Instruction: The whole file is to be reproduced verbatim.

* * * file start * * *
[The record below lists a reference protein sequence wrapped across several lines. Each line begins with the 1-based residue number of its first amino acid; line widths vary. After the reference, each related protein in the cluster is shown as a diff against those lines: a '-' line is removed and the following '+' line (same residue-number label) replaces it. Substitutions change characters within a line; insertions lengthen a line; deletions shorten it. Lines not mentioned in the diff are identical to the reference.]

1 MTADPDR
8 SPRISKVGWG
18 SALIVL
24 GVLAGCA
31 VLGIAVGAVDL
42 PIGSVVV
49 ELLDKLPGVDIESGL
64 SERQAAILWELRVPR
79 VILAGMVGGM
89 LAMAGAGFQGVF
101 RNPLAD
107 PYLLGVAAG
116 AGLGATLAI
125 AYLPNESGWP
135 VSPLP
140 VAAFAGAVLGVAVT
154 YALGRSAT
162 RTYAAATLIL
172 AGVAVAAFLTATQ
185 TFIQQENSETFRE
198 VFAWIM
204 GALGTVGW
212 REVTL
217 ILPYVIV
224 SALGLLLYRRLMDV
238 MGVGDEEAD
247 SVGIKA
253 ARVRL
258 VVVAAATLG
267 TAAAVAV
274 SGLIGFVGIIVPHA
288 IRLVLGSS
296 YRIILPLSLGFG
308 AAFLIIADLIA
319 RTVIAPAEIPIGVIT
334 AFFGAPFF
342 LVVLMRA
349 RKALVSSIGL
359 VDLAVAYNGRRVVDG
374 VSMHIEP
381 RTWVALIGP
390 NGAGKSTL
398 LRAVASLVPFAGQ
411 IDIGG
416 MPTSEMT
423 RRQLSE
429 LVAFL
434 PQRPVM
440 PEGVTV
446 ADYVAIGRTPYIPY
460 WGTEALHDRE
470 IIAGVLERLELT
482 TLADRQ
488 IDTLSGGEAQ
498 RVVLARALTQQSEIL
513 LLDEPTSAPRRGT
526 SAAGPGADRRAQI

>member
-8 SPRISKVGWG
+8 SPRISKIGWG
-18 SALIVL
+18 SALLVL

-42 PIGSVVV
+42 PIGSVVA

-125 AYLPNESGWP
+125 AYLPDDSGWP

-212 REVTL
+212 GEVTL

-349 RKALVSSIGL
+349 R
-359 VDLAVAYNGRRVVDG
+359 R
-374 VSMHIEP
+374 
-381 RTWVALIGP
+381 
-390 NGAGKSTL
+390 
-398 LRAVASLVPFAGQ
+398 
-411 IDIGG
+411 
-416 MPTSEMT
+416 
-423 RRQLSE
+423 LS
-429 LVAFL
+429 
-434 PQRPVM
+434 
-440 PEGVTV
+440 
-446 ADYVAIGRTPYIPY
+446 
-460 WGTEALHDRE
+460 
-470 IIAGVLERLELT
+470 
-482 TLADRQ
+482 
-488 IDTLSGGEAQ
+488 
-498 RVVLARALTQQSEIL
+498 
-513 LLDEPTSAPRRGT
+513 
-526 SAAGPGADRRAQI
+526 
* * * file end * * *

[The record below lists a reference protein sequence wrapped across several lines. Each line begins with the 1-based residue number of its first amino acid; line widths vary. After the reference, each related protein in the cluster is shown as a diff against those lines: a '-' line is removed and the following '+' line (same residue-number label) replaces it. Substitutions change characters within a line; insertions lengthen a line; deletions shorten it. Lines not mentioned in the diff are identical to the reference.]

1 MTADPDR
8 SPRISKVGWG
18 SALIVL
24 GVLAGCA
31 VLGIAVGAVDL
42 PIGSVVV
49 ELLDKLPGVDIESGL
64 SERQAAILWELRVPR
79 VILAGMVGGM
89 LAMAGAGFQGVF
101 RNPLAD
107 PYLLGVAAG
116 AGLGATLAI
125 AYLPNESGWP
135 VSPLP
140 VAAFAGAVLGVAVT
154 YALGRSAT
162 RTYAAATLIL
172 AGVAVAAFLTATQ
185 TFIQQENSETFRE
198 VFAWIM
204 GALGTVGW
212 REVTL
217 ILPYVIV
224 SALGLLLYRRLMDV
238 MGVGDEEAD
247 SVGIKA
253 ARVRL
258 VVVAAATLG
267 TAAAVAV
274 SGLIGFVGIIVPHA
288 IRLVLGSS
296 YRIILPLSLGFG
308 AAFLIIADLIA
319 RTVIAPAEIPIGVIT
334 AFFGAPFF
342 LVVLMRA
349 RKALVSSIGL
359 VDLAVAYNGRRVVDG
374 VSMHIEP
381 RTWVALIGP
390 NGAGKSTL
398 LRAVASLVPFAGQ
411 IDIGG
416 MPTSEMT
423 RRQLSE
429 LVAFL
434 PQRPVM
440 PEGVTV
446 ADYVAIGRTPYIPY
460 WGTEALHDRE
470 IIAGVLERLELT
482 TLADRQ
488 IDTLSGGEAQ
498 RVVLARALTQQSEIL
513 LLDEPTSAPRRGT
526 SAAGPGADRRAQI

>member
-8 SPRISKVGWG
+8 SPRISKIGWG
-18 SALIVL
+18 SALLVL

-42 PIGSVVV
+42 PIGSVVA

-125 AYLPNESGWP
+125 AYLPDDSGWP

-212 REVTL
+212 GEVTL

-349 RKALVSSIGL
+349 R
-359 VDLAVAYNGRRVVDG
+359 R
-374 VSMHIEP
+374 
-381 RTWVALIGP
+381 
-390 NGAGKSTL
+390 
-398 LRAVASLVPFAGQ
+398 
-411 IDIGG
+411 
-416 MPTSEMT
+416 
-423 RRQLSE
+423 LS
-429 LVAFL
+429 
-434 PQRPVM
+434 
-440 PEGVTV
+440 
-446 ADYVAIGRTPYIPY
+446 
-460 WGTEALHDRE
+460 
-470 IIAGVLERLELT
+470 
-482 TLADRQ
+482 
-488 IDTLSGGEAQ
+488 
-498 RVVLARALTQQSEIL
+498 
-513 LLDEPTSAPRRGT
+513 
-526 SAAGPGADRRAQI
+526 